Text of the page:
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Extension > Agriculture > Crops > Soybean Production > Growth and development > Growth stages

Growth stages

Seth Naeve, Ph.D., Extension soybean agronomist

Overview

growth-stages

The soybean is a dicotyledonous plant that exhibits epigeal (above the surface) emergence. During germination, the cotyledons are pushed through the soil to the surface by an elongating hypocotyl. Because of the energy required to push the large cotyledons through heavy soils, soybeans generally emerge best if they are planted no deeper than 2 inches. After emergence, the green cotyledons open and supply the developing leaves with stored energy, while capturing a small amount of light energy.

The first leaves to develop are the unifoliolate leaves. Two of these single leaves appear directly opposite one another above the cotyledons. All subsequent leaves are trifoliolates comprised of 3 leaflets.

Growth stages

Soybean development is characterized by two distinct growth phases. The first is the vegetative stages (V) that cover development from emergence through flowering (Table 1). The second is the reproductive ( R ) stages from flowering through maturation (Table 2). Plant stages are determined by classifying leaf, flower, pod, and or seed development. Staging also requires node identification. A node is the part of the stem where a leaf is (or has been) attached. A leaf is considered fully developed when the leaf at the node directly above it (the next younger leaf) has expanded enough so that the two lateral edges on each of the leaflets have partially unrolled and are no longer touching.

Table 1. Vegetative stages

Stage Description
VE Emergence - Cotyledons above the soil surface
VC Cotyledon - Unifoliolate leaves unrolled sufficiently so that the leaf edges are not touching
V1 First-node - Fully developed leaves at unifoliolate node
V(n) nth-node - Here, the "n" represents the number of nodes on the main stem with fully developed leaves beginning with the unifoliolate leaves.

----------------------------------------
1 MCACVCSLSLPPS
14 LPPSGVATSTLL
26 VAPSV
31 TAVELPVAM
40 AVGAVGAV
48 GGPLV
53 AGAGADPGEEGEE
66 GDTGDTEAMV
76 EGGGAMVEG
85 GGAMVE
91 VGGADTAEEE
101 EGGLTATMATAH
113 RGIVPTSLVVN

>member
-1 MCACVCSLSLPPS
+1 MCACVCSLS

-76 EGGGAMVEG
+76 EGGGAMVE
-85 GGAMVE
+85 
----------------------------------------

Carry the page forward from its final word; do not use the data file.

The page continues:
From Fehr and Caviness

Table 2. Reproductive stages

Stage Description
R1 Beginning bloom - One open flower at any node on the main stem
R2 Full bloom - Open flower at one of the two uppermost nodes on the main stem with a fully developed flower
R3 Beginning pod - Pod 3/16" long at one of the four uppermost nodes on the main stem with a fully developed leaf
R4 Full pod - Pod 3/4" long at one of the four uppermost nodes on the main stem with a fully developed leaf
R5 Beginning seed - Seed 1/8" long in a pod at one of the four uppermost nodes on the main stem with a fully developed leaf
R6 Full seed - Pod containing a green seed that fills the pod cavity at one of the four uppermost nodes on the main stem with a fully developed leaf
R7 Beginning maturity - One normal pod on the main stem that has reached its mature pod color
R8 Full maturity - Ninety-five percent of the pods have reached their mature pod color. Five to ten days of drying weather are required after R8 for the soybean moisture levels to be reduced to less than 15 percent

From Fehr and Caviness

Table 3. Number of days between stages

Stages Average # of days Range in # of days
Planning to VE 10 5-15
VE to VC 5 3-10
VC to V1 5 3.10
V1 to V2 5 3-10
V2 to V3 5 3-10
V3 to V4 5 3-8
V4 to V5 5 3-8
beyond V5 3 2-5
R1 to R2 3 0-7
R2 to R3 10 5-15
R3 to R4 9 5-15
R4 to R5 9 4-26
R5 to R6 15 11-20
R6 to R7 18 9-30
R7 to R8 9 7-18

From Fehr and Caviness

Changes in environment, such as temperature and rainfall, can greatly alter the height of soybeans without a large effect on early reproductive growth stages such as flowering. Post-emergence herbicides are often labeled for application times that are dependent on soybean growth stages. To avoid injury, it is therefore very important to identify soybean development by growth stage rather than by their height, or the date they fill the rows.


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